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Daniel Boone Challange with Suffolk Group 20th -21st September

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Arriving home on Sunday, I unpacked my kit and divided it into the things I would take again and those that I would leave at home or not use at all. The worst piece of equipment I had was the Swedish WWII backpack. It sits nicely around the waist, but its narrow leather shoulder straps cut into my skin even over a woollen jumper. To be fair, the leather is old and despite being waxed it is still hard. Next time it is staying at home.

I liked the haversack and having some basic kit in it that was easily accessible, such as a fire-lighting kit, carving tools, cordage, snacks, emergency food, dry kindling and note book. Having a haversack mean I can easily leave my backpack behind when trekking or foraging and still have the essentials with me at all times. I can also carry anything I collect on the trail in it. The haversack will become part of my standard equipment and one of the first winter projects will be to make an 18th century replica. While the one I have at the moment is very useful, I do not like its army look.

I was impressed with the woollen blankets, though the nights were not cold enough to properly test them. The combination of bivvy and blanket did not work very well. There was no enough space in the bivy to wrap myself into the blanket properly, so the first night I had cold spots and kept waking up. The second night I slept on top of the bivvy wrapped into two blankets. There were no cold spots and it was warm. For the next Boonie I am planning to sew up one of the blankets so that it can easily slide into the bivvy and I stay bundled in it all night, while the second blanket will be for additional warmth if needed.

I enjoyed using natural string instead of paracord. Its is cheap, strong and biodegradable. There is no need to burn the edges when cut to stop fraying like the paracord. From now on I will use natural string only.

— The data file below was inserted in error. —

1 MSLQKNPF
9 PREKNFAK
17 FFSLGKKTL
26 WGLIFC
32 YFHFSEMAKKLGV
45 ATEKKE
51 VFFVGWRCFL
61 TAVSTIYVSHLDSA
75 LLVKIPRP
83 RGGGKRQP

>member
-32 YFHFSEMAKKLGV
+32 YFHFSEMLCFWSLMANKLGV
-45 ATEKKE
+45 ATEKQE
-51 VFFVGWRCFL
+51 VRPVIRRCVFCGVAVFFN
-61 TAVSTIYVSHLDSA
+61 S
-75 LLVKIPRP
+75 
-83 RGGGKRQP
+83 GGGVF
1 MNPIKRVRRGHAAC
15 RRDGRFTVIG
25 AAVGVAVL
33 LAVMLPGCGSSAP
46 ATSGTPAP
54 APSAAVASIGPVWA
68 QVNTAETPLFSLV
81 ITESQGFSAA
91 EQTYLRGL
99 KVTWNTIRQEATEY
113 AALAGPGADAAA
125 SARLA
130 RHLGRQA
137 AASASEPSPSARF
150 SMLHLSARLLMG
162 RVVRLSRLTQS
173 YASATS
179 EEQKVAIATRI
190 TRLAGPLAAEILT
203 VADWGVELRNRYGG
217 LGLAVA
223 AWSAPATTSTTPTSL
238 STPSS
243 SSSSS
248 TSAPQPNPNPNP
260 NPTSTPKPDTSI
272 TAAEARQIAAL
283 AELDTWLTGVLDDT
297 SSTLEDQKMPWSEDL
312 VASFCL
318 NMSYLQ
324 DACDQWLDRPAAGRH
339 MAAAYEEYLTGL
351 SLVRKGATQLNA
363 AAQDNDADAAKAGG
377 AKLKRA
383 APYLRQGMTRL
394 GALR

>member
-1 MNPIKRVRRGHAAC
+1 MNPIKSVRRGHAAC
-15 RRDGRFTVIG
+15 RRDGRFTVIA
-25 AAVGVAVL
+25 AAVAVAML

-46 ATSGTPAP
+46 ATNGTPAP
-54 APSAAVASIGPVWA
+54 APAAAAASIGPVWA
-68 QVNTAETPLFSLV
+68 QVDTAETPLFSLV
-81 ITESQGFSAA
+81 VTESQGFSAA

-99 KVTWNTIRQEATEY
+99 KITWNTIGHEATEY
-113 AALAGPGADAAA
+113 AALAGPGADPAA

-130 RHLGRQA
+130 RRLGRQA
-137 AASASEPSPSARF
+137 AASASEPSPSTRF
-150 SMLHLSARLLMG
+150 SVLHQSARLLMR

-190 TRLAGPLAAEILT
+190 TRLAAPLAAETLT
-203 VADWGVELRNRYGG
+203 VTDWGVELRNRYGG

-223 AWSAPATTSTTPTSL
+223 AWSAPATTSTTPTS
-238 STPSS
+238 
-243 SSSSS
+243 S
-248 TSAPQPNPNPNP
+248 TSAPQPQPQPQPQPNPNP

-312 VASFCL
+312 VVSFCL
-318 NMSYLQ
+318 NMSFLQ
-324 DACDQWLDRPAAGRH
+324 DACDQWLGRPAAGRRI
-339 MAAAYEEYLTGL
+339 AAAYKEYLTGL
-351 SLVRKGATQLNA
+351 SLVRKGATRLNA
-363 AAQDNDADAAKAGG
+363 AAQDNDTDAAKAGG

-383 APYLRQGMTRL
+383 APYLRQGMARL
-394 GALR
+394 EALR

I liked carrying an axe, though I did not use it very much during the Challange. From my experience, for short stays outdoors or when on the trail there is no need for an axe. In the woods there is plenty of free-standing wood for fire and in most places cutting greenwood is not allowed anyway. Generally I use an axe when camping for longer and need it to split logs, chop wood or for carving. At the Bonnie I used it for rough carving my spoon. Would I take my axe again? Sure, I do like my axe

I liked having my kit packed in calico sacks I made instead of modern waterproof bags. They are cheap to make and versatile. I was a bit worried that they were not waterproof enough and was not sure whether they would keep my kit dry in heavy rain. What nonsence. I will definitively use these bags more often and make some from leather for things I need to keep really dry.

My Italian army poncho and the black army jacket were definitively the ugliest part of my clothing, and they are going to be sold. They will be replaced with clothing made from more traditional materials. I also need to work on my other clothing too

The most impressive part of my kit was the Market Wallet I made with the help of my wife, where I kept my vegetables, fruit and other food. It is easy to carry laid across the backpack, on the shoulder or around the neck, and I could hang it over a branch when camping. Being made from cotton, it is breathable and i keeps food well ventilated. I might use it to go to the market when buying fruit and veg. Who knows, maybe it will become fashionable again

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  1. Harvestman's Avatar
    Nice report. I've yet to try the Boone challenge, but yours sounds interesting. Thanks for sharing.
  2. Andor's Avatar
    Very welcome Harvestman!
  3. Dark Horse Dave's Avatar
    It's always a useful exercise to do this sort of analysis and pack accordingly next time - but axes are definitely cool aren't they?

    Good report - thanks.

    Kind regards,

  4. Andor's Avatar
    You are welcome Dark Horse Dave!
  5. tree beard's Avatar
    Thanks for taking the time to write that Andor, I enjoyed reading it.